Will technology save the world?
The world is not in good shape. We are depleting nature’s resources too fast and global warming is threatening our future. Should we save the world by consuming less? Or should we radically opt for more growth and more prosperity? That was the central theme of the latest Miles Ahead Session.
With so many tech insiders and founders of tech startups in the room at Sociëteit De Verloren Kost, there was a lot of positive thinking about technology’s role in creating a better future for mankind. During his introduction to the main speaker Jan Deschoolmeester, Miles Ahead’s Product & Technology Advisor Maarten Mortier noted that people have become more rational and less emotional in their position on climate change. “We have become ‘homo meta sapiens’, as we have started thinking about ourselves, our role on the planet, and what we really want to achieve.” According to Mortier, we have modernized society at a breakneck pace. “We were able to invent new things that were thought impossible by previous generations.” And more positive change is coming our way, thanks to emerging technologies like biology and technology (Mortier’s moniker for biotechnology, combining the strength of nature with human creativity), algorithmic innovation (aka artificial intelligence), energy abundance (cold fusion, advances in solar technology), and applied quantum engineering.
Green thinking 2.0
These are all technologies that Jan Deschoolmeester wants to embrace. Together with philosopher Thomas Rotthier, he wrote the book ‘De wereld red je niet met minder minder minder’ (‘You don’t save the world with less less less’), a manifesto on ecomodernism. Deschoolmeester describes ecomodernism as a science-based environmental movement that wants to liberate nature and elevate humanity. He positions ecomodernism as ‘green thinking 2.0’ a more positive approach than the gloom and doom of the traditional ecological movement.
Deschoolmeester thinks the modern challenges can only be solved by going for more growth, not less. Ecomodernism firmly believes that growth is possible without eating too many of nature’s resources. Overpopulation is an issue that can be solved by bringing more prosperity: if all people have a decent income, the number of children per woman will decrease, effectively putting an end to overpopulation.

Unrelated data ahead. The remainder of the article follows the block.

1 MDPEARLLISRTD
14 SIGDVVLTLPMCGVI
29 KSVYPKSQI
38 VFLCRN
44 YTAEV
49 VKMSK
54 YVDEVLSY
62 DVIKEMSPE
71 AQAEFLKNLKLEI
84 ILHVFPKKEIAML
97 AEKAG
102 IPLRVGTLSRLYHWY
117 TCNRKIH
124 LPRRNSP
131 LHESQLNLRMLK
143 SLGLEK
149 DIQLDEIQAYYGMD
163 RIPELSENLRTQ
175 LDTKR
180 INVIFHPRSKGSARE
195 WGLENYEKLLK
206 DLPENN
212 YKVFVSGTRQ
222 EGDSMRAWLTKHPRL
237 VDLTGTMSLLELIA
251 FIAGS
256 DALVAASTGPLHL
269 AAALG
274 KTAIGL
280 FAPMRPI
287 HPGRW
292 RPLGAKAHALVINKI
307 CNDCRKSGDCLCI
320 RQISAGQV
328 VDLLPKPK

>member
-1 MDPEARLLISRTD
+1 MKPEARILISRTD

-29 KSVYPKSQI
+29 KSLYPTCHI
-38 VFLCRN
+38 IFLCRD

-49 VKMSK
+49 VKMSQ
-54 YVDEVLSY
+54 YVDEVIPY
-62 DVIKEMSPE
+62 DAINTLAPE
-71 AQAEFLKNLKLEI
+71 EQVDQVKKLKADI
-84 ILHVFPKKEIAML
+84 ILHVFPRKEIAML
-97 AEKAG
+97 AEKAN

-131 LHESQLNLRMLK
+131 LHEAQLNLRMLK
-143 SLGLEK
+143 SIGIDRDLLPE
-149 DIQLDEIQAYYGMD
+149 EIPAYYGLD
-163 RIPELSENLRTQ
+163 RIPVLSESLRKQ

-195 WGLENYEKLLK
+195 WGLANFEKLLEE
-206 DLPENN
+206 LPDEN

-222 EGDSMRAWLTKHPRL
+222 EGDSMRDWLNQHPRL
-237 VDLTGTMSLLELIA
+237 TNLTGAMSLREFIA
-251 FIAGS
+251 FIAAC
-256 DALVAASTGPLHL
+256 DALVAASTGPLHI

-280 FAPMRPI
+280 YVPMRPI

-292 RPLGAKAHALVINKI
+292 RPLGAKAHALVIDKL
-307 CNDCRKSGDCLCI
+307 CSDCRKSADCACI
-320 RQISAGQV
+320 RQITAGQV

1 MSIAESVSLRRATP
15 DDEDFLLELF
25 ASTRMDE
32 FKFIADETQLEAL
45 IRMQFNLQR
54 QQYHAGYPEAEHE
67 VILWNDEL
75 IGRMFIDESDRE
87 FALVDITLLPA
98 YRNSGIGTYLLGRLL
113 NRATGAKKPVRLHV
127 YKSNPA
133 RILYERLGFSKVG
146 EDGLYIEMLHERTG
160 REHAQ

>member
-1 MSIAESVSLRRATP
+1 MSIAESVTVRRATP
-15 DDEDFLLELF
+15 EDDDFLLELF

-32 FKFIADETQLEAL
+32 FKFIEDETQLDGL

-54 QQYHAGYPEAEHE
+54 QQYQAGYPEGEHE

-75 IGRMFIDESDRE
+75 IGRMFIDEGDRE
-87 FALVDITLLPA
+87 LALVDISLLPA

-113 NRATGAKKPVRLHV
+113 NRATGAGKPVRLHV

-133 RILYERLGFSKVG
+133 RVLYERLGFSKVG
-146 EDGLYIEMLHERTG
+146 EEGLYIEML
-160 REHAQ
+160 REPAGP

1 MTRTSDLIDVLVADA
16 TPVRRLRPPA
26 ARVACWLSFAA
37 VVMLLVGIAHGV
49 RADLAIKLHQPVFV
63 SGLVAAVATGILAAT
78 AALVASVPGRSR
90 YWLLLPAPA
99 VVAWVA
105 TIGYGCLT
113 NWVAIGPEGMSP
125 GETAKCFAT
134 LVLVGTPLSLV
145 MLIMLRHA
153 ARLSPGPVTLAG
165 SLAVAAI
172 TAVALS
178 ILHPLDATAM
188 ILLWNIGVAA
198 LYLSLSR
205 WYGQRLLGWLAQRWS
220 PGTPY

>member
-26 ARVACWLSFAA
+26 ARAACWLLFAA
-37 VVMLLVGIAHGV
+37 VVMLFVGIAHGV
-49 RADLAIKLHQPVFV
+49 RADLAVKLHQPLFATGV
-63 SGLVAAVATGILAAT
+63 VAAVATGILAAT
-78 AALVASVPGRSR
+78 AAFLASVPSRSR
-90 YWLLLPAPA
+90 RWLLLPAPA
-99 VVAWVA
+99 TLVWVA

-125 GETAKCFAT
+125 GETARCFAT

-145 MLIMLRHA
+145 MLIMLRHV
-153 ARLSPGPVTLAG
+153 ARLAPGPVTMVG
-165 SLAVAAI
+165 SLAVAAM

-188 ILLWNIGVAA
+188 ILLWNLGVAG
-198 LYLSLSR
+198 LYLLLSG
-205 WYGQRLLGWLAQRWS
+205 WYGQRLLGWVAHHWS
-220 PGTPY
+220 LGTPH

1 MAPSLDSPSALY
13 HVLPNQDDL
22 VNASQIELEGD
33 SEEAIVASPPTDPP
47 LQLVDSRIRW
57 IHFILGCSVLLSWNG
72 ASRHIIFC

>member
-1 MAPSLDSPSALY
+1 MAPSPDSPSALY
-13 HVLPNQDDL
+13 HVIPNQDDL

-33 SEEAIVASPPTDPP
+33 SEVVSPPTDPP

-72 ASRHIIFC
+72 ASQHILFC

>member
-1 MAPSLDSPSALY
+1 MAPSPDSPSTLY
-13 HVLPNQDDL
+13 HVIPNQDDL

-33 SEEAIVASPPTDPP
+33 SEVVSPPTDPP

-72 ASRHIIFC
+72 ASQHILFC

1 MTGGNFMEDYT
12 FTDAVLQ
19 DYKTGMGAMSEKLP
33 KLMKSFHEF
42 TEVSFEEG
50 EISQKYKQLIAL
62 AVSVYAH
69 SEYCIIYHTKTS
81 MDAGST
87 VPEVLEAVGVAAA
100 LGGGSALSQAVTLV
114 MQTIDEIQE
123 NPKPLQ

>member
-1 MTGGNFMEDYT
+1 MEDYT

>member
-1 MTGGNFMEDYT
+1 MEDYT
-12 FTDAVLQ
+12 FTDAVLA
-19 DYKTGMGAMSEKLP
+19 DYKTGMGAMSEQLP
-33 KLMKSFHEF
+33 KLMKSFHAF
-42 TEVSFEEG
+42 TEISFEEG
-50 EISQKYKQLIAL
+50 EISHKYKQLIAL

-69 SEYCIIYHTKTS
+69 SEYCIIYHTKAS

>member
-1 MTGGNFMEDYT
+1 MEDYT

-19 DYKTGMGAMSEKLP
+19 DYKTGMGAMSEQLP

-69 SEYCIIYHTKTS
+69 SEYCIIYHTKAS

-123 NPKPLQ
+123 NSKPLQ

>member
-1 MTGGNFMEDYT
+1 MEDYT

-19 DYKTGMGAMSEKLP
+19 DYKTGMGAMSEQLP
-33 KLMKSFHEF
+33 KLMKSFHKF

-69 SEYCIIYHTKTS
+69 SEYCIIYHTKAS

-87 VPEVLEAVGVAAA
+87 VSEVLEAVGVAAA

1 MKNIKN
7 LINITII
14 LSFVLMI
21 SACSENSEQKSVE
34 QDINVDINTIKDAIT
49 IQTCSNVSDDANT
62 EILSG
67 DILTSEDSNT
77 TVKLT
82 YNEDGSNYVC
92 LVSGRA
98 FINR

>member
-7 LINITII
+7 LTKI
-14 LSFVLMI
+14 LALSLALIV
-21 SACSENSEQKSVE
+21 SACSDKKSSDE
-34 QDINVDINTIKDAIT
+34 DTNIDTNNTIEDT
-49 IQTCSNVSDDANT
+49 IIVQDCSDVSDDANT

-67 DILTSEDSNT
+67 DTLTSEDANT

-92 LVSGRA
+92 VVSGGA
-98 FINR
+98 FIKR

Prosperity also protects against the consequences of climate change. If society is prosperous enough, people can buy air conditioning, preventing deaths during heat waves. Purification of water will lead to better overall health. Deschoolmeester warns against the ‘naturalistic fallacy’ that says that anything done by nature is better. “The land use of biological agriculture is too big. It’s better to use genetically manipulated crops that have a higher yield and use less land. Cultivated meat will reduce CO2 emissions. Sometimes nature is better, but sometimes something artificial is better.” It took the Industrial Revolution to liberate a large part of the global population from poverty and scarcity. Further technological advances will further liberate humanity.
It is clear that ecomodernism has no taboos: genetic manipulation of crops is OK, nuclear energy is OK, and editing genes with CRISPR technology is OK. “Thanks to advances in technology, we don’t have to wear face masks during this meeting, vaccines have taken care of that,” Deschoolmeester argued.
Bad growth vs good growth
During the debate following the presentations, not everyone agreed. According to Steven Vromman, (aka Low Impact Man) progress has gone too far. “Is it really a human right to have heated terrasses in winter? Is it really a human right to be able to snow in the Dubai desert?” He reminded the audience that the ten richest countries use up more than half of the natural resources. ‘If everyone wants to live in the same luxury, we need three planets.” Vromman pleaded for moderation, not more consumption.
An Beazar, founder and CEO of Enprove, took up a middle position. Enprove help companies to reduce their energy and water impact while realizing growth. In her contacts with enterprises, she notices that they are getting more conscious about sustainability. Banks, for instance, are taking sustainability into consideration when backing companies. She thinks we need a combination of technology and policy: governments can play a role by putting a price on CO2 emissions.
Thomas Rotthier concluded the debate by saying there are both bad growth and good growth. Good growth brings prosperity without impact on the environment, enabled by clean technology.
Article written by José Delameilleure.
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